There’s unfaithful Ben Harmon, a shrink; Vivien Harmon, Ben’s pregnant wife and their teens-will-be-teens, pot-smoking daughter Violet Harmon. They are joined by Constance, the Harmon’s gun-wielding, spooky neighbor; Tate Langdon, one of Ben’s patients; Larry Harvey, who doesn’t seem bothered by the spooks; the Harmon’s housekeeper, both in her past sultry mode and in her present guise as a real come-on bitch. (more…)
A friend on Facebook shared with me this YouTube Channel by Ghostwatching and it’s really quite good! Below is one video, but if you visit the link you’ll see a wealth of these sorts of films!
Who is this cool person who’s shared so many neat movies and clips with the ghost-and-paranormal obscessed public? Ghostwatching’s description of herself as “a Connoisseur of History the Victorian era and all things of a mysterious and spooky nature”. Looks like this is simply a labor of love and not a profit center (exactly like this site, the Haunted Real Estate Blog). Also looks like some of her content has been swiped and plagiarized at times – so if you do visit this cool site, please be respectful and don’t “pinch” anything!
Statistics vary, but up to about half the American population believes in ghosts – or at the very least, the possibility that they exist.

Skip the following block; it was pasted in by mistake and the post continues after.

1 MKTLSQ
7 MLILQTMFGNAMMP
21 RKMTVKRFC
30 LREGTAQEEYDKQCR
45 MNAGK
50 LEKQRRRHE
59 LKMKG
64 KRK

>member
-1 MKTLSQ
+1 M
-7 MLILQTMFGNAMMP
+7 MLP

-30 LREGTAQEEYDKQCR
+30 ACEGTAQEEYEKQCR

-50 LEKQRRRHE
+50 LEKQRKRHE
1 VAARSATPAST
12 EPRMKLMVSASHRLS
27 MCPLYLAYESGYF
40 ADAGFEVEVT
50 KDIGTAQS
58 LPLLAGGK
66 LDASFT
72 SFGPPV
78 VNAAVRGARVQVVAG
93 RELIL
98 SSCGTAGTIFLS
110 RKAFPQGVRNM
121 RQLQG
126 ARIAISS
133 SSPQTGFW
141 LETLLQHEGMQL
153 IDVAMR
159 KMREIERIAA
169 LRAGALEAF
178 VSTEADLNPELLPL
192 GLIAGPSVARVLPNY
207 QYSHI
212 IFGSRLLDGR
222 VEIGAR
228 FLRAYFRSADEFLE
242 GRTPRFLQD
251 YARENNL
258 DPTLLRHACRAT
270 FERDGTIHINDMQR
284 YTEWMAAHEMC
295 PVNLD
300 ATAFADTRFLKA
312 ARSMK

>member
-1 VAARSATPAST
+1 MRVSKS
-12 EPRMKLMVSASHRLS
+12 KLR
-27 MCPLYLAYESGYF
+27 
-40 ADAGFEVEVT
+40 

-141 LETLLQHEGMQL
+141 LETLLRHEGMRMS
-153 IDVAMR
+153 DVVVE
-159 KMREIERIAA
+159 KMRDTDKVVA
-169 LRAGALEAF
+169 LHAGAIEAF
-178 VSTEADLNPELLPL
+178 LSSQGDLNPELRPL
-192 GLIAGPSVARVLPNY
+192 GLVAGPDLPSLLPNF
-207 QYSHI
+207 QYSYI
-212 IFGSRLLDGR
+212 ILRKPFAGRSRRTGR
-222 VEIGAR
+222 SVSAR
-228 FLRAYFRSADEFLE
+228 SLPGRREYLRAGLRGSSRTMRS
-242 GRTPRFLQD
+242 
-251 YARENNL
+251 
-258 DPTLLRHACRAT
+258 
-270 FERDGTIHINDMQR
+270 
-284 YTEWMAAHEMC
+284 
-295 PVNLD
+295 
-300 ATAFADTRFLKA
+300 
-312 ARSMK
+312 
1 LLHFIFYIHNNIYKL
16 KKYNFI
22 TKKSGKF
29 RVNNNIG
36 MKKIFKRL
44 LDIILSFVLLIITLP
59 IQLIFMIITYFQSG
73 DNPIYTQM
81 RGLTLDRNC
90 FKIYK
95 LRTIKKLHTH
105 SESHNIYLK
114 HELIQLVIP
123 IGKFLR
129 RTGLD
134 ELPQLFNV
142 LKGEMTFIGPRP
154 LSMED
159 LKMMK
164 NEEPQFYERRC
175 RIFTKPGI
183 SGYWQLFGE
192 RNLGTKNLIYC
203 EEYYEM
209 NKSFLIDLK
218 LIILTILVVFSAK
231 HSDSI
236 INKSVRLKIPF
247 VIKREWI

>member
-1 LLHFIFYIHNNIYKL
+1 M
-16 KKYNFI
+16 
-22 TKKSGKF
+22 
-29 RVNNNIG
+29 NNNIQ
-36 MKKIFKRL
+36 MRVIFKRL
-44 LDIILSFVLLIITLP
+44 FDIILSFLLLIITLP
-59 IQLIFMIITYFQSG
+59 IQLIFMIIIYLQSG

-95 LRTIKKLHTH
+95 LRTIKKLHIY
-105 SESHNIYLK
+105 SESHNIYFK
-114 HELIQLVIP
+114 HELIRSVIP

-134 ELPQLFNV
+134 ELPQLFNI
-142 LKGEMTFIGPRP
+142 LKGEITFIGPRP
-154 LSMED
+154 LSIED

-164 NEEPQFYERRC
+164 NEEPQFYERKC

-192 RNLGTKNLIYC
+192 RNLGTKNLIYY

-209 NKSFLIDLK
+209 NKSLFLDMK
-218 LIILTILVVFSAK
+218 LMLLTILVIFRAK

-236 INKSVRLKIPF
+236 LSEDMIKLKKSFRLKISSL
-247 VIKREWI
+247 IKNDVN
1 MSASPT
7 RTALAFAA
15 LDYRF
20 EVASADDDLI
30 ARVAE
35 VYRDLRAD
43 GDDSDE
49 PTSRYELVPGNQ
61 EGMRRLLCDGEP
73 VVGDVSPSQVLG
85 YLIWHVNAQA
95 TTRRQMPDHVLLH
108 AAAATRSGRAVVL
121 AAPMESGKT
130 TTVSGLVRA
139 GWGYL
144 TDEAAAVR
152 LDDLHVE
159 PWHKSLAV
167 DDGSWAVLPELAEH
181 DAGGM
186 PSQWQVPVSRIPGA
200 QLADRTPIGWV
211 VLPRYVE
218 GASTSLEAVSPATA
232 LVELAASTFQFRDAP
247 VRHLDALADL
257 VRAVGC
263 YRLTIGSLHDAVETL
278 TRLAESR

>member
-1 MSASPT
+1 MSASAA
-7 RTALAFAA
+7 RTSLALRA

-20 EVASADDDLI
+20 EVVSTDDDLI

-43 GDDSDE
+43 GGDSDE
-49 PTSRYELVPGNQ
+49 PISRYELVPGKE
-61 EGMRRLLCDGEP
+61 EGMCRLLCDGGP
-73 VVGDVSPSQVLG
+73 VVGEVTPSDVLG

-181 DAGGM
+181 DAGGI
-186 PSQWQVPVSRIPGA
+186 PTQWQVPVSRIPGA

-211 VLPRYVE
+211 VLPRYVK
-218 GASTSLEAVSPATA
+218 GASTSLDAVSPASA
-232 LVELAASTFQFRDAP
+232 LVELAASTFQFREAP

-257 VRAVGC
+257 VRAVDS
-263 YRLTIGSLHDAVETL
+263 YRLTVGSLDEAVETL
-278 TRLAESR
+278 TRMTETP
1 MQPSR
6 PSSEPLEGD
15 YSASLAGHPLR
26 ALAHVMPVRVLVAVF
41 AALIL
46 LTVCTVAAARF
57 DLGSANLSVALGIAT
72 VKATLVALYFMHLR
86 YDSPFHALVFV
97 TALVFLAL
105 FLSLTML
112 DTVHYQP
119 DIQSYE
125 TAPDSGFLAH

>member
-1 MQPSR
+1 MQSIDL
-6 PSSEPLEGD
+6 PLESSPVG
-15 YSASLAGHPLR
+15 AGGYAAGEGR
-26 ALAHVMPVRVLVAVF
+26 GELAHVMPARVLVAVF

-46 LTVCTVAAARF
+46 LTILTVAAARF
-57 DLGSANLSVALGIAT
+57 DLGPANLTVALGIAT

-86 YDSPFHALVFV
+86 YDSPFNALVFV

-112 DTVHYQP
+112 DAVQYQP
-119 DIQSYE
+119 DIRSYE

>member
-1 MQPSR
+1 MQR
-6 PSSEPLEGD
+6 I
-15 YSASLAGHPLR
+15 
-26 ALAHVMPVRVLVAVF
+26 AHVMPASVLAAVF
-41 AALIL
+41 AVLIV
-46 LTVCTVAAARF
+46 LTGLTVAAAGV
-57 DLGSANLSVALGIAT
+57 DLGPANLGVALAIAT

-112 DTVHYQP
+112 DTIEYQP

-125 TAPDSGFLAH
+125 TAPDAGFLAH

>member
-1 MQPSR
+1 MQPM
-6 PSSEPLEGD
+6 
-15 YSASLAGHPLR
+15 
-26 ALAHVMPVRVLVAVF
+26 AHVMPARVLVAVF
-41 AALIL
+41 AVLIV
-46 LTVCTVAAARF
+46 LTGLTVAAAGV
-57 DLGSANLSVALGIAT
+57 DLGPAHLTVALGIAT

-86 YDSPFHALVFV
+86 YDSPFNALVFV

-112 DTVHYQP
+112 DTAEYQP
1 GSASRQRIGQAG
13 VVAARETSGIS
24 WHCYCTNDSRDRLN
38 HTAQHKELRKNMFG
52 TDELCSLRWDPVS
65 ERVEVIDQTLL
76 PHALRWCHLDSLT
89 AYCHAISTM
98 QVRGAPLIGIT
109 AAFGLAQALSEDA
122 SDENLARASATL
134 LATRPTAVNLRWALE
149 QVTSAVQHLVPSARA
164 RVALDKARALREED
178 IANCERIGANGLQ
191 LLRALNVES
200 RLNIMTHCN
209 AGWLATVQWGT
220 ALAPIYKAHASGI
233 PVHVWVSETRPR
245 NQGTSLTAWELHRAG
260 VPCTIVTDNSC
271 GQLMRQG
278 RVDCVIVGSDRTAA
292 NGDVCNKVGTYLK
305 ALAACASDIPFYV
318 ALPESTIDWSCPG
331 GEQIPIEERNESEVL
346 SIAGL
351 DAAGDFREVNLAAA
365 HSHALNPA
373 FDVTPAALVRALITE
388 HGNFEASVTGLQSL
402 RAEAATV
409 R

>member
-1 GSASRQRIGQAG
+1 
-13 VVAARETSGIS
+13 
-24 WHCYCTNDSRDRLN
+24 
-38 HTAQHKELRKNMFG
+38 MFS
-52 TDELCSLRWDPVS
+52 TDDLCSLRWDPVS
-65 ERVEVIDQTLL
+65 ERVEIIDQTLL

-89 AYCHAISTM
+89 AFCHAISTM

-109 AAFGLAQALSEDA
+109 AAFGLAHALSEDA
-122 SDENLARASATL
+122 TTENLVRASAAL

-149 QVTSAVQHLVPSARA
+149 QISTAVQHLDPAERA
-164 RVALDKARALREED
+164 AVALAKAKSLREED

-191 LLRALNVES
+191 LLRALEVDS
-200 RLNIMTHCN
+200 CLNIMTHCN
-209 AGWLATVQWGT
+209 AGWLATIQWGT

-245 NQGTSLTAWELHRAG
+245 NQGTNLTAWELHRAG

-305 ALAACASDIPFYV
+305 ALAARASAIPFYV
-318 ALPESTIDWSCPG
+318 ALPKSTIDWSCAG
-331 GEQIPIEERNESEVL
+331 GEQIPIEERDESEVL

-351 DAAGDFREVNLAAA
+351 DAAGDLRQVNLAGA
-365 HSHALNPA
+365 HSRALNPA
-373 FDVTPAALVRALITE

A CBS poll in 2005 found that 48% of those asked said that they believe in ghosts and 45% said they didn’t. The same query revealed that 56% of women did believe in them. Surprisingly, 22% of those polled (not just of the set that believe) said that they had personally seen or felt a ghost. That’s huge!
A Pew Research poll in 2009 found smaller numbers but that 18% felt that they had had some sort of experience with a deceased person.
Scientific American calls these “grief hallucinations” and states that 80% of the elderly have them within a month of the passing of a close loved one. This is, of course, a surprising conclusion that the otherwise very respectable magazine failed to prove, but instead merely asserted.